The law says that employers must be proactive and carry out risk assessments to identify any hazards that might exist in the workplace and evaluate the extent of the risks involved.

They should not, according to a recent Court of Appeal ruling, wait until the risk is brought to their attention before they do something about it.

This is welcome news for all workers and particularly for a London Underground train driver, Latona Allison, who developed tenosynovitis in her right wrist following the redesign of a safety brake. Ms Allison said that she was not given adequate training in the use of the brake, known as the dead man’s handle, and can no longer work as a train driver as a result of her condition.

Thompsons Solicitors, who acted on behalf of the RMT union for Ms Allison, says the decision confirms that it is the duty of employers to carry out risk assessments and take appropriate action, and not to wait until a health and safety concern is brought to their attention.

Three Judges agreed that the training provided had been inadequate “in the light of what the employer ought to have known about the risks arising from the activities of the business”. It was not enough to provide the training after the risks were known.

The court said that Judges have been giving insufficient attention to risk assessments in the years since the duty was introduced.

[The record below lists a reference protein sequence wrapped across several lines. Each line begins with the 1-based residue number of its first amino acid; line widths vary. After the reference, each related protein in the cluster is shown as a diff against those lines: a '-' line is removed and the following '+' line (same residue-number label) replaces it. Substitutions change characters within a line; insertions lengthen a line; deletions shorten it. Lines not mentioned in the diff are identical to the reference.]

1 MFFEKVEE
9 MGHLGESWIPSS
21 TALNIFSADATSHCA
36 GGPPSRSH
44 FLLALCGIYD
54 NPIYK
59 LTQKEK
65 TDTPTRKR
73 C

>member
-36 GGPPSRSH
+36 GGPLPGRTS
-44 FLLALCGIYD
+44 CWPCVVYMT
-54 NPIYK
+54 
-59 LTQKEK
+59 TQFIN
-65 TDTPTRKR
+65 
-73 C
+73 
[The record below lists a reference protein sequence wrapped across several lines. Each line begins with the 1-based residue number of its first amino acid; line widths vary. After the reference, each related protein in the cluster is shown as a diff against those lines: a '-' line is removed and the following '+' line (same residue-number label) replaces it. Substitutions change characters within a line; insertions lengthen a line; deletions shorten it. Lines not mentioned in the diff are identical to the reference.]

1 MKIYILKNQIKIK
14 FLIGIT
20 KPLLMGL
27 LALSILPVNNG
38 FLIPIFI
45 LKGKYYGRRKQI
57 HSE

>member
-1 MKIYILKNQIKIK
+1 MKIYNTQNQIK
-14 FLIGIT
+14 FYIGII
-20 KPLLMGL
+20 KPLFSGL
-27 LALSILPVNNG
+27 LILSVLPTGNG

It said: “Risk assessments are meant to be an exercise by which the employer examines and evaluates all the risks entailed in his operations and takes steps to remove or minimise those risks. They should be a blueprint for action.”

Henrietta Phillips, Ms Allison's solicitor at Thompsons said: “Risk assessments were intended to be a pro-active duty on employers when the requirement to carry them out became law in 1992.

Yet increasingly Judges, when asked to decide if an employer has been in breach of that duty, drift back to the common law where a risk had to be brought to an employers' attention before an assessment is carried out.

“Today's decision is extremely good news for workers and sends a clear message to employers about their duties to protect their employees’ health and safety.

Ms Allison’s original claim for compensation was rejected by the County Court, but the Court of Appeal has now ordered that London Underground pays her damages.